A $133M uncashed cheques cache
OAS, CPP, EI payments unclaimed
OTTAWA • A bit short on cash? One federal department is sitting on a windfall of nearly $133 million in uncashed cheques by Canadian taxpayers who received at least one of 10 benefits in the last 20 years.
Did you once claim Employment Insurance (EI) and forgot to cash one of your cheques? Maybe you received money via the Canada Pension Plan (CPP) and suddenly stopped receiving cheques after a move?
If so, Employment and Social Development Canada (ESDC) and the Receiver General of Canada may have money for you.
According to data obtained by the National Post, ESDC has over 323,477 unclaimed or uncashed cheques issued from at least 10 different social programs and benefits as of September 30, 2019. Total value: $133 million.
Over half of that amount is from the Canada Pension Plan, where nearly $71 million is lying dormant via 196,696 uncashed cheques.
The second largest cache of unclaimed money is from the Old Age Security (OAS) pension, a monthly payment available to eligible seniors. Over 70,313 OAS cheques are still waiting to be cashed, worth just over $46 million.
Another $8 million worth of cheques are sitting in ESDC’S General Accounts Payable.
Other amounts are from federal programs that disappeared long ago, such as the 1,258 uncashed cheques related to the Government Annuities program. The sale of those annuities ended with an Act of Parliament in 1975, though the government continues to pay out some of them today.
If you’ve once applied for a Canada Apprentice Loan, a program that provides up to $4,000 in interest-free loans to help pay for technical training, it may be your lucky day. ESDC is looking for the owner of a single uncashed cheque worth … $3.87.
ESDC says every time a cheque is sent back to the department from either OAS, EI or CPP, public servants do their best to investigate and reissue the payment as quickly as possible.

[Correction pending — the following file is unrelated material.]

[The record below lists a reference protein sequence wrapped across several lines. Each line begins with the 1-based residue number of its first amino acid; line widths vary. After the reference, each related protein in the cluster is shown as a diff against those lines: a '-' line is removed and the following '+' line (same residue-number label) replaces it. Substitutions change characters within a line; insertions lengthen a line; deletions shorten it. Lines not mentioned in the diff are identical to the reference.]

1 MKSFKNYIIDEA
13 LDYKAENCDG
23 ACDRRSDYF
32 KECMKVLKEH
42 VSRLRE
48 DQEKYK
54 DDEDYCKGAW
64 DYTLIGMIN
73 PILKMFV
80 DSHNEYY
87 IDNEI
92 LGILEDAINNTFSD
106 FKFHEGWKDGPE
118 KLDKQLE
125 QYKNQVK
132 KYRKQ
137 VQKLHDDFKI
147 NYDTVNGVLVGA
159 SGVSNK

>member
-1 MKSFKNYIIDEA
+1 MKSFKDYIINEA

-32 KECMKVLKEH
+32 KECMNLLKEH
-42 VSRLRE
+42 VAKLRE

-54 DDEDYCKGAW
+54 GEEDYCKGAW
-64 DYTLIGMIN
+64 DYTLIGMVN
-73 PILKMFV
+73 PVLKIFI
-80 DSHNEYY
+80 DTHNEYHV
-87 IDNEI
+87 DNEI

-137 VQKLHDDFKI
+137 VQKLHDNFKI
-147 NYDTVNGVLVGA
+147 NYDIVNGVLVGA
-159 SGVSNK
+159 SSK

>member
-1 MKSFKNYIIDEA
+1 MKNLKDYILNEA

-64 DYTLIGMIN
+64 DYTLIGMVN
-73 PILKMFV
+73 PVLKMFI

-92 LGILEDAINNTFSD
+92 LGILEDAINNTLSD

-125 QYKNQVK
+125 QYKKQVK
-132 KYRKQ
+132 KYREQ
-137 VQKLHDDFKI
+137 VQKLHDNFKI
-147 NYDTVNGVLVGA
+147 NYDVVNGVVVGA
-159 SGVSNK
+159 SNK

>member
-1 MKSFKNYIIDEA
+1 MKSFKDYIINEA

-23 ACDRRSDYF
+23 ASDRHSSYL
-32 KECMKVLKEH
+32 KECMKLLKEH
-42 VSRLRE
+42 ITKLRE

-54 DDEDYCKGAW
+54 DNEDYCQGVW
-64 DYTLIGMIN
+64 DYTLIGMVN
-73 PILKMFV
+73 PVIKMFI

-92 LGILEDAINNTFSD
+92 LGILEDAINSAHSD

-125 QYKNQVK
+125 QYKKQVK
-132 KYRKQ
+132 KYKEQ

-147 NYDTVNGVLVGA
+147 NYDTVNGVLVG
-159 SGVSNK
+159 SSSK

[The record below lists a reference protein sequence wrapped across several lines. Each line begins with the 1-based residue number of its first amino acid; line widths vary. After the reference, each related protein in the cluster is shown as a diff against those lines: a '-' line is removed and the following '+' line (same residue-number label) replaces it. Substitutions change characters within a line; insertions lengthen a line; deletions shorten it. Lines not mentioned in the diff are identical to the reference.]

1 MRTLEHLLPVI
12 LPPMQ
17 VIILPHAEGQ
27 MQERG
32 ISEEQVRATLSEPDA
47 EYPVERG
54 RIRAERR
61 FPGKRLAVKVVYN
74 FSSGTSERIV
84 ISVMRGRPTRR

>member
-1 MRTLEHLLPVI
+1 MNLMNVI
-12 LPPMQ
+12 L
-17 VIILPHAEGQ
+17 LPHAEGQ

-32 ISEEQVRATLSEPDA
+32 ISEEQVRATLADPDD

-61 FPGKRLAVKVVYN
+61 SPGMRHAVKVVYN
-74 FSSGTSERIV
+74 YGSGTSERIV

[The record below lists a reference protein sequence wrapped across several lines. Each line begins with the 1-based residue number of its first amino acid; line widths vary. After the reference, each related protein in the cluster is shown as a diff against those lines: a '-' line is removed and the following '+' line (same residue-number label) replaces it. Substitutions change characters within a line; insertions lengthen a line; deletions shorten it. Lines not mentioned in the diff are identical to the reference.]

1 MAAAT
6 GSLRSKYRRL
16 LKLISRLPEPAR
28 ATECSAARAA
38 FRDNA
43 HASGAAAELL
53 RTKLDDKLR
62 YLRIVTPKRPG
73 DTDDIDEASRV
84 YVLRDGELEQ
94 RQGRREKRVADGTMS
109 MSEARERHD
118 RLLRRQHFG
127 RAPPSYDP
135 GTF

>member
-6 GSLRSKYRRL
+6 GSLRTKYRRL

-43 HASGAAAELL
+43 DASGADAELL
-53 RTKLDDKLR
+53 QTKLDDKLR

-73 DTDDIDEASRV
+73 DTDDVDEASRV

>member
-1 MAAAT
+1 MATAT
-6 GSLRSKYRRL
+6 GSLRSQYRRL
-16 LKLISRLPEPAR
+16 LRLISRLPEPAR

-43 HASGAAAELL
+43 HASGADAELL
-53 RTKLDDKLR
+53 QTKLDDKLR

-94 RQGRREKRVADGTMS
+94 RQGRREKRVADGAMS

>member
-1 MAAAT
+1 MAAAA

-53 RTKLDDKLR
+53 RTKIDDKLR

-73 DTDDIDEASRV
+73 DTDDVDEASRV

But in some cases, the original owner is nowhere to be found.
“In certain situations, the OAS, CPP, or EI cheque payments will remain uncashed for reasons beyond the control of the Department. These payments remain available to the beneficiaries until information is received to enable the Department to release the payments,” explained ESDC spokesperson Marie-eve Sigouin-campeau.
As of now, there is no online tool available to Canadians to quickly check if they have any unclaimed amounts from ESDC.
“Should Canadians have reason to believe they have uncashed cheques, they can contact Service Canada. If a person has an uncashed cheque, once their identity has been validated, the Department will take the necessary steps to investigate and reissue a cheque to them,” Sigouin-campeau explained.
ESDC isn’t the only federal organization sitting on unclaimed taxpayers’ money.
In March, the National Post reported that the Canada Revenue Agency (CRA) was sitting on roughly $1 billion in uncashed cheques owed to five million Canadians.
In order to find each owner, the agency created an online verification tool that every taxpayer can access via CRA’S website. Once logged in to the agency’s “My Account” service, click on the “Uncashed cheques” link at the bottom of the “Related services” column on the “Overview” page.
Since then, CRA says Canadians have redeemed roughly 268,000 uncashed cheques worth a total of $63.7 million. That means there is still at least over $900 million waiting to be claimed and cashed by taxpayers.
“A cheque is added to the ‘uncashed list’ if it is not redeemed within six months of being issued. Therefore, the total number and value of uncashed cheques fluctuates daily, as more cheques are added to the list, while others may have been redeemed,” spokesperson Étienne Biram said by email.
He added that payouts were delayed by the COVID-19 pandemic, but the program is now back to running full speed. Regular processing times for uncashed cheque claims is four to six weeks.
Other than CRA and ESDC, the Bank of Canada is also looking for the owners of nearly $900 million in unclaimed bank accounts, some of which date back to the beginning of the 20th century.
As of Dec. 31, 2019, Canada’s central bank was holding on to over 2.1 million “unclaimed balances” worth $888 million that belong to either individuals or businesses.
But the Bank of Canada doesn’t have the resources to hunt down every single owner of the forgotten accounts. So it set up an online registry for anyone to find out if they or a loved one has money waiting for them.
To access it, click on the “Unclaimed Balances” link under the “Core Functions” tab on the Bank of Canada’s website to find the search portal.